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SOC 103 (124)
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Chapter 10

Chapter note from Sociology in Our Times 5th Canadian Edition: Chapter 10

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SOC 103
Sal Guzzo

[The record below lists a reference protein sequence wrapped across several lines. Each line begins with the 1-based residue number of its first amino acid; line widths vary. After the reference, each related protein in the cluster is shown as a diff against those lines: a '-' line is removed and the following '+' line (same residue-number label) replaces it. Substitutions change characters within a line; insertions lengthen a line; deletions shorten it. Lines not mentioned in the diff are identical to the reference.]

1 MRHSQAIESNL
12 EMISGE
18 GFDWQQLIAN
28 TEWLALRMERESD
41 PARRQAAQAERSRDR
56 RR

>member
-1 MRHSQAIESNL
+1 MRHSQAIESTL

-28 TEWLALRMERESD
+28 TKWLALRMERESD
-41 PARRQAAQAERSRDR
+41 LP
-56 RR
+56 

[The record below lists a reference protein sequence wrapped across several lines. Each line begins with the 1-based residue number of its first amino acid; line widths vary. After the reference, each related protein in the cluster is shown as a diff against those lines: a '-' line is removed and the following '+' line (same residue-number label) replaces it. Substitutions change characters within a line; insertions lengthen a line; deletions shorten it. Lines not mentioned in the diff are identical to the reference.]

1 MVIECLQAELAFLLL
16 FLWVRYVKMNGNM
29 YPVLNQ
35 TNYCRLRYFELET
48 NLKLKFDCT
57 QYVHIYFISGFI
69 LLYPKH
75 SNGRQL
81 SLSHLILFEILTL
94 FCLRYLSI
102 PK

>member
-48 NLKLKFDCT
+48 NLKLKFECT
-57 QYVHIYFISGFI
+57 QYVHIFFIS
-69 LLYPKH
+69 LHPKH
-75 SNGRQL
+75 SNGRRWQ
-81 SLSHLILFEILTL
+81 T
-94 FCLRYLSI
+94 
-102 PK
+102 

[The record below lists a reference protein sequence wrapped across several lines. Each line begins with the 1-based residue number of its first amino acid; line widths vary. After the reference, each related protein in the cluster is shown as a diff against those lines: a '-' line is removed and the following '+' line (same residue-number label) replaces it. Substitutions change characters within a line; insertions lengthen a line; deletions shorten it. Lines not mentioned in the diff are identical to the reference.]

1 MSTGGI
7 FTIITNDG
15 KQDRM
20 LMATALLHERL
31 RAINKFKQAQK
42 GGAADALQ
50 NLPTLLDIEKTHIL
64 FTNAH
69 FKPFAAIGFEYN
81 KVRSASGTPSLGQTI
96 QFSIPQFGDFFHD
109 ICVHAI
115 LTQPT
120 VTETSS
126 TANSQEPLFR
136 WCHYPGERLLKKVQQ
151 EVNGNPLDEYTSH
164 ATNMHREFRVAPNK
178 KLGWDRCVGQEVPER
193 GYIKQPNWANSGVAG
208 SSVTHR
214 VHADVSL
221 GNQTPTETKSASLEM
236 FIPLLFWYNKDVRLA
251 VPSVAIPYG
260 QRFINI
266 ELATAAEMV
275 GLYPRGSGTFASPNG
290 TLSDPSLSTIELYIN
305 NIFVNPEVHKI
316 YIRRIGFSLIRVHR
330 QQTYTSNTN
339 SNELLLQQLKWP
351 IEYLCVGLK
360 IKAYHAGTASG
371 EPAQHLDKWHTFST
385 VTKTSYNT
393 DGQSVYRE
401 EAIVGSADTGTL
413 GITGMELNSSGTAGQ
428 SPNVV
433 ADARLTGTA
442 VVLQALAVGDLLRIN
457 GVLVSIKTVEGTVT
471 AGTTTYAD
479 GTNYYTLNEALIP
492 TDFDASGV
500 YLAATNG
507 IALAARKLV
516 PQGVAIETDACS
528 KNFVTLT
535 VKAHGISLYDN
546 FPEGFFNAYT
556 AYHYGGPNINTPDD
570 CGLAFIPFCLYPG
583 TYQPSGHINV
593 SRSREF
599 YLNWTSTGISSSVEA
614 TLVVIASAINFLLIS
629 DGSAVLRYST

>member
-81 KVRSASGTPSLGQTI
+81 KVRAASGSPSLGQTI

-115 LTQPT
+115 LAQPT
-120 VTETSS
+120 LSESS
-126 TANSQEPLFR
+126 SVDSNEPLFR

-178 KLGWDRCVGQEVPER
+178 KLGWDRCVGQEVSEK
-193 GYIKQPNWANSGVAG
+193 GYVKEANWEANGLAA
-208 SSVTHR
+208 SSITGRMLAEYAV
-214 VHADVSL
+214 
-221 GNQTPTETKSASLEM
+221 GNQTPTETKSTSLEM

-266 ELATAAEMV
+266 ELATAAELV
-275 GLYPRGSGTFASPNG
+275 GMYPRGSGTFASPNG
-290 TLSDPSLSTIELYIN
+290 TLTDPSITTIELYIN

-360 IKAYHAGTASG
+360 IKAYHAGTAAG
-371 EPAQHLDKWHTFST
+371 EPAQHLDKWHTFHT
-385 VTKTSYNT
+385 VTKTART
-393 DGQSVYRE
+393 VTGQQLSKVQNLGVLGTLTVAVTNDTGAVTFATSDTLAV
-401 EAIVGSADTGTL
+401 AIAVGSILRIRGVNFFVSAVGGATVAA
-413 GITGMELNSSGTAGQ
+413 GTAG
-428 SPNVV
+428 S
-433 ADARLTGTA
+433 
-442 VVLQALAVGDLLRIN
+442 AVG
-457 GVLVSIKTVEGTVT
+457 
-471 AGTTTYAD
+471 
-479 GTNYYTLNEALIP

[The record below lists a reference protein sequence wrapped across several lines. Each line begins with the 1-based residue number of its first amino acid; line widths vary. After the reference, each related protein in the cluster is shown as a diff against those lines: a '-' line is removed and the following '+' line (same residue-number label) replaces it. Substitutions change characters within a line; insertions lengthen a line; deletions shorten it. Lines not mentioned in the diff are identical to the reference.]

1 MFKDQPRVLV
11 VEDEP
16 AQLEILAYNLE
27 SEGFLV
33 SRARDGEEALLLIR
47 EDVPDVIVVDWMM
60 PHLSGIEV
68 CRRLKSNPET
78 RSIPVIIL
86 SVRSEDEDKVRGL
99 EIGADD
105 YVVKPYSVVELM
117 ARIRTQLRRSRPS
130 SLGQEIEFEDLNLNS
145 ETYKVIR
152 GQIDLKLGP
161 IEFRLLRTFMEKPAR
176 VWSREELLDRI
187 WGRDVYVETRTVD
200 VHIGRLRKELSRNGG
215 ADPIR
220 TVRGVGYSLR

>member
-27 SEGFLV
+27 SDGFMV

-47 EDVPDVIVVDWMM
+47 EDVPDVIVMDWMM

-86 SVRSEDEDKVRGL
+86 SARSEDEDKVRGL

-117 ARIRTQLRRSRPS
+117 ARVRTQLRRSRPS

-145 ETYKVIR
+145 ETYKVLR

Chapter 10: Ethnic Relations and Race Race and Ethnicity • Popular usages of race have been based on the assumption that a race is a grouping or classification based on genetic variations in physical appearance • Race has little meaning in biological sense because of the enormous amount of interbreeding that has taken place within the human population • Race is a socially constructed reality, not a biological one • Race: is a category of people who have been singled out as inferior or superior, often on the basis of real or alleged physical characteristics such as skin colour, hair texture, eye shape or other subjectively selected attribution • Nineteenth century distinctions made by biologists, 3 racial categories o Caucasian: people characterized as having relatively light skin and fine hair o Negroid: people with darker skin and coarser, curlier hair o Mongoloid: people with yellow or brown skin and distinctively shaped eyelids • Phenotypical differences does not correlate with genotypical differences • Phenotpical differences: such as facial characteristics or skin colour • Genotypical differences: differences in genetic makeup • Individuals from another race have more in common with each other than we have with the genetic average of people from our own race • Race refers only to physical characteristics, the concept of ethnicity refers to cultural features • Ethnic group: a collection of people distinguished by others or by themselves, primarily on the basis of cultural or nationality characteristics • Share five main characteristics o Unique cultural traits (eg language) o Sense of community www.notesolution.com o A felling of ethnocentrism o Ascribed membership from birth o Territoriality: tendency to occupy a distinct geographic area The Social Significance of Race and Ethnicity • White privilege: being white and enjoying the benefits of being that • Vertical Mosaic: Canada is one, made up of different ethnic groups wielding varying degrees of social and economic power, status and prestige Majority and Minority Groups • Majority (or dominant) group: is one that is advantaged and has superior resources and rights in a society (Euro-Canadians, white Anglo-Saxon Protestants) • Minority (or subordinate) group: is one whose members, because of physical or cultural characteristics are disadvantaged and subjected to unequal treatment by the dominant group and who regard themselves as objects of collective discrimination ( visible minorities, white women) • Visible minority: an official gov’t category of nonwhite non-Caucasian individuals Prejudice • Prejudice: is a negative attitude based on preconceived notions about members of selected groups • Racial prejudice: involves beliefs that certain reacial groups are innately inferior to others or have a disproportionate number of negative traits Stereotypes • Ethnocentrism: the tendency to regard one’s own culture and group as the standard- and thus superior whereas all other groups are seen as inferior • Stereotypes: overgeneralizations about the appearance, behaviour, or other characteristics of members of particular groups • Media is a major source of racial and ethnic stereotypes, also ethnic jokes Theories of Prejudice www.notesolution.com • Frustration-aggression hypothesis: the people who are frustrated in their efforts to achieve a highly desired goal will respond with a pattern of aggression toward others • Scapegoat: a person or group that is incapable of offering resistance to the hostility or aggression of others • Symbolic interatctionists, prejudice results from social learning, children don’t know any better when praised for racist jokes • Authoritarian personality: which is characterized by excessive conformity, submissiveness to authority, intolerance, insecurity, a high level of superstition and rigid, stereotypic thinking Measuring Prejudice • Social Distance: which refers to the extent to which people are willing to interact and establish relationships with members of racial and ethnic groups other than their own Discrimination • Discrimination: involves actions or practices of dominant group members (or their representatives) that have a harmful impact on members of a subordinate group • Discrimination takes two basic forms: o De jure: legal discrimination which is encoded in laws o De facto: informal discriminations, which is entrenched in social customs and institution • Unprejudiced nondiscriminators: not personally prejudiced and do not discriminate against others • Unprejudiced discrimators: may have no personal prejudices but still engage in discriminatory behaviour but still engage in discriminatory behaviour because of peer group pressure or economic, political, or social interests • Prejudiced nondiscriminators: hold personal prejudices but do not discriminate due to peer pressure, legal demands, or a desire for profits • Prejudiced discrinators: hold personal prejudices and actively discriminate against others www.notesolution.com Racism • Racism: is a set of ideas that implies the superiority of one social group over another on the basis of biological or cultural characteristics, together with the power to put these beliefs into practice in a way that denies or excludes minority women and men • Overt racism: may take the form of public statements about the inferiority of members of a racial or ethnic group • Polite racism: is an attempt to disguise a dislike of others through behaviour that outwardly is nonprejudicial • Subliminal racism: is a form of subconscious racism that occurs when there is a conflict of values • Institutionalized racism: made up of the rules procedures and practices which may directly or indirectly promote, sustain, or entrench differential advantage or privilege form dominant group members Sociological Perspectives on Race and Ethnic Relations • Symbolic interactionists examine how microlevel contacts between people may produce either greater racial tolerance or increased levels of hostility • Functionalists focus on the macrolevel intergroup processes that occur among members of majority and minority groups in society Symbolic Interactionist Perspectives • Contact hypothesis: symbolic interactionists point out that contact between people from divergent groups should lead to favourable attitudes and bahaviour when certain factors are present o Have equal status o Pursue the same goals o Cooperate with one another to achieve their goals o Receive positive feedback when they interact with one another in positive, nondiscriminatory ways www.notesolution.com • Make us aware of the importance of intergroup contact and the fact that it may either intensify or reduce racial and ethnic stereotyping and prejudice Functionalist Perspectives Assimilation • Assimilation: is a process by which members of subordinate racial and ethnic groups become absorbed into the dominant culture • Contributes to the stability of society by minimizing group differences that other wise might result in hostility and violence • Cultural assimilation/ acculturation: occurs when members of an ethnic group adopt dominant group traits such as language, dress, values, religion, and food preferences • Structural assimilation or integration: occurs when members of subordinate racial or ethnic groups gain acceptance in everyday social interaction with members of the dominant gro